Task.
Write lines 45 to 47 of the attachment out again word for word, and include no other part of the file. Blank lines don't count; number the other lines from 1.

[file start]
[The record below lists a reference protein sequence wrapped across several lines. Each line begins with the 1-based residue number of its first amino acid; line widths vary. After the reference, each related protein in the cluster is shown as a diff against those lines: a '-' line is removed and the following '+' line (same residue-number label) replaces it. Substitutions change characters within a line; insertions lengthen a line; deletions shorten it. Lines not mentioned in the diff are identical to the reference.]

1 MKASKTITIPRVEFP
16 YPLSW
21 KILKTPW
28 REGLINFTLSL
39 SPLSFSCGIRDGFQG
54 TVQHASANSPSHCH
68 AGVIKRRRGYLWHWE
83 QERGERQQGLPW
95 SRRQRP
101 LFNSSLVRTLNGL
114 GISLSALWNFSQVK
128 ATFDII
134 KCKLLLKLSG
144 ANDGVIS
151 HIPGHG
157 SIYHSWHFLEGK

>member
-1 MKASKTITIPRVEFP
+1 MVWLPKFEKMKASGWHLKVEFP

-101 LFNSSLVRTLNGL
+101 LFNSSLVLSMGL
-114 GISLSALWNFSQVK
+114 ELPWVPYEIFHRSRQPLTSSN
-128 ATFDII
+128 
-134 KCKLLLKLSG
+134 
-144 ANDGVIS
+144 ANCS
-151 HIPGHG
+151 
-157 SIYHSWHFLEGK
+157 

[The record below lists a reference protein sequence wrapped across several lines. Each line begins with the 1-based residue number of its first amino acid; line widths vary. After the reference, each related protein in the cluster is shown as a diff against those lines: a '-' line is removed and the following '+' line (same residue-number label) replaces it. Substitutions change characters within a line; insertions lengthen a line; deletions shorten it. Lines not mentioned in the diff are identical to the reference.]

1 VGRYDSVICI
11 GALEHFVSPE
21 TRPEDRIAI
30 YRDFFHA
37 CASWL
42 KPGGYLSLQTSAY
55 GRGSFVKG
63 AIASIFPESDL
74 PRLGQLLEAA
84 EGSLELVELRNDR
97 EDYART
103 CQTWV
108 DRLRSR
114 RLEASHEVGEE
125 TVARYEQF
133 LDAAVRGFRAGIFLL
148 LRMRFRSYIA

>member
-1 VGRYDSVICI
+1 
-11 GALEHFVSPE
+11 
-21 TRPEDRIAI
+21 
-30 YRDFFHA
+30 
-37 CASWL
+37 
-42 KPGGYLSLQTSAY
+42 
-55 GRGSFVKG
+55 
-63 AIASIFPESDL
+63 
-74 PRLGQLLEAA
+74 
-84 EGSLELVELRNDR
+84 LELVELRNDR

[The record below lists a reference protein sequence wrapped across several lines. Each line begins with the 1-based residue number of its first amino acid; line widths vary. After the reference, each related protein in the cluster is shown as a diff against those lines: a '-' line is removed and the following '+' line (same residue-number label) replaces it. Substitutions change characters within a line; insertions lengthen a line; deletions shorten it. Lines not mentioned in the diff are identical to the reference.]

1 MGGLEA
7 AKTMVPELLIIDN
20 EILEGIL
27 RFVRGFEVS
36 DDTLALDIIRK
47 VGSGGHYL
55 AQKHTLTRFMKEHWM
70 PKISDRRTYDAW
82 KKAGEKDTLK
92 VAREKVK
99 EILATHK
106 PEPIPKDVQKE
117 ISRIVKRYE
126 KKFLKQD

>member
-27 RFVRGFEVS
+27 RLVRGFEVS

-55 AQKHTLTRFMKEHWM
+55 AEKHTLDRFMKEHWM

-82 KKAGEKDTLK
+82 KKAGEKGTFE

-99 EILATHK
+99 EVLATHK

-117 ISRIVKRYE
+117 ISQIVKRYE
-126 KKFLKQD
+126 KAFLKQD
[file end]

84 EGSLELVELRNDR
97 EDYART
103 CQTWV